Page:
Source: Jenifer Crystal’s Chronicles
My Facebook feed flooded this week with back-to-school photos. Many of my friends’ children posed with big smiles, crisp new school clothes and shiny lunchboxes before setting off on the adventure of a new academic year. As I scrolled through the happy pictures, I couldn’t help thinking of all the students who aren’t well enough to put on new clothes, or force a smile, or even stand on the front stoop. I remembered the parents in my Connecticut Lyme Support Group, many of whom had more than one child with Lyme or other tick borne diseases. Living in one of the most endemic areas in the world, these parents would send their children out to play, only to have one after the other after the other fall ill. For these families, a regular “back to school” routine became a forgotten memory or a hard-sought dream.
The Children’s Lyme Network reports that at least 75,000 children are diagnosed with Lyme disease annually; that number does not include those also suffering with other tick-borne infections such as babesia, bartonella and/or ehrlichia. The Network’s website states that “more children are diagnosed with Lyme disease each year than all combined cases of pediatric cancer, type 1 diabetes, cystic fibrosis, and epilepsy.” The prevalence of tick borne disease in children can be attributed to a number of factors: children spend more time playing in the woods and grass than adults; they tend to roll around in these areas (they are, after all, kids!); they are lower to the ground, making them more susceptible to preying ticks; and they are not as capable as adults of performing thorough tick checks or recognizing and verbalizing symptoms.
Despite these facts, pediatric Lyme patients fight the same validation battles that adult Lymies face. Because some of their symptoms, such as irritability, joint aches, and difficulty concentrating, can mirror “growing pains,” legitimately sick children are often given the same “all in your head” write-off that adults contend with. It’s hard enough to get people to believe you when you have the words and emotional maturity to express yourself; imagine being called a faker at four, six, or eight years old, and not having the capacity to fight back. The parents in my CT support group wept not only over lost childhoods and school years, but also over school administrators who didn’t believe their kids were really sick, or who accused these bedraggled moms and dads of irresponsible parenting. They fought to get homeschooling services, and were often accused of enabling their children. Sometimes the Department of Child and Family Services stepped in; many parents who had already watched a child wither away from Lyme also feared having that child physically taken from them.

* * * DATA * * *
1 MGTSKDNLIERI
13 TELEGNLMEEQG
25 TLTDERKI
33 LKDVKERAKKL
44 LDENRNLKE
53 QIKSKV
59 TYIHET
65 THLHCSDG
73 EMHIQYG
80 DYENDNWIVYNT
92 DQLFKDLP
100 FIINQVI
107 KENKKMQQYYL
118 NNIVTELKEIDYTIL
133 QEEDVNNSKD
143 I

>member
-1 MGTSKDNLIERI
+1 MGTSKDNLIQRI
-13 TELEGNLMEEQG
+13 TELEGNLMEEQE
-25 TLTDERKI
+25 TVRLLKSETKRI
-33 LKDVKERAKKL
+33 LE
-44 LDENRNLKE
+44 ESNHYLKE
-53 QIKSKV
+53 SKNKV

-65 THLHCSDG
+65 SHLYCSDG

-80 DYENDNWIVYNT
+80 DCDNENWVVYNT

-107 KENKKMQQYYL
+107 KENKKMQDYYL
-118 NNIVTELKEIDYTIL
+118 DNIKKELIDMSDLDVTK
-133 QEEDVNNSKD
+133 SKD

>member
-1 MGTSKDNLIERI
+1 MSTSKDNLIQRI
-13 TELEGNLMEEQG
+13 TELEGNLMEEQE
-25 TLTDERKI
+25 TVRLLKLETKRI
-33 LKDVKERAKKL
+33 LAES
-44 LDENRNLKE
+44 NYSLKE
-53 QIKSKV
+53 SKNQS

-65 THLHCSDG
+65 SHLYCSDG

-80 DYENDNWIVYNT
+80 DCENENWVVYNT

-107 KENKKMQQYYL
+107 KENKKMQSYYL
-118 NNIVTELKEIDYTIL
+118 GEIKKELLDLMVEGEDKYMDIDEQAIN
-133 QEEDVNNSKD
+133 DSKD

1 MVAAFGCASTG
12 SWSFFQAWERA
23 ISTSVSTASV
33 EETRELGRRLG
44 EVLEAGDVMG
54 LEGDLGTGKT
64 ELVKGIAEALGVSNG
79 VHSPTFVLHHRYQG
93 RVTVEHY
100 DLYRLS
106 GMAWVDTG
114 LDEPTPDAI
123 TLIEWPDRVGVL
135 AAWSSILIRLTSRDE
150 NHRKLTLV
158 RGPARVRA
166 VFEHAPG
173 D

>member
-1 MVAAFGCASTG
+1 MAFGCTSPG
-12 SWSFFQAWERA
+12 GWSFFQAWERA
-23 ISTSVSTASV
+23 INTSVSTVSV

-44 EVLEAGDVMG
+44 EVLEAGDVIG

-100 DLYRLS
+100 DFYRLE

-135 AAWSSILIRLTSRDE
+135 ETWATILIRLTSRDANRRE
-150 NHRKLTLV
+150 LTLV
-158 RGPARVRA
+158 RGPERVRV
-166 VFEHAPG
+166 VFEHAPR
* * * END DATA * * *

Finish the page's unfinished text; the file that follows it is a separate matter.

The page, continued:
While tick borne disease is especially tough on kids (and their parents), these cases validate the disease for the rest of us. A teenager might fake sick to miss school for a few days, but no third grader would voluntarily stay in bed for a year. No otherwise healthy child would pretend to have flu-like fatigue, and they certainly couldn’t make up the brain fog and cognitive impairments that come with neurological Lyme. Pediatric cases are perhaps the saddest of all, but they prove that Lyme is not “all in our heads” or “just stress.” I just wish children didn’t have to be the scapegoat here. I only hope that the alarming number of pediatric cases will help garner the respect, support, research and acknowledgement that tick borne diseases deserve.
Until that time, there are resources available for children and parents. Sandy Berenbaum, LCSW, BCD and Dorothy Leland, Vice President of Outreach and Education at lymedisease.org, have co-authored a book called When Your Child Has Lyme Disease: A Parent’s Survival Guide, due out this September (www.lymeliteratepress.com). World-renowned pediatric Lyme specialist Dr. Jones lists resources for all types of assistance (financial, child care, insurance, etc.) on his website, sites.google.com/site/drjoneskids/help-for-you. Further information is also available through the Children’s Lyme Network, www.childrenslymenetwork.org.
I wish all children a successful and happy school year. I especially wish children with Lyme the love, support, and treatment they need to get back in the classroom, and back on the playing field—safely. May you be smiling beside your healthy classmates in next year’s “back to school” photo.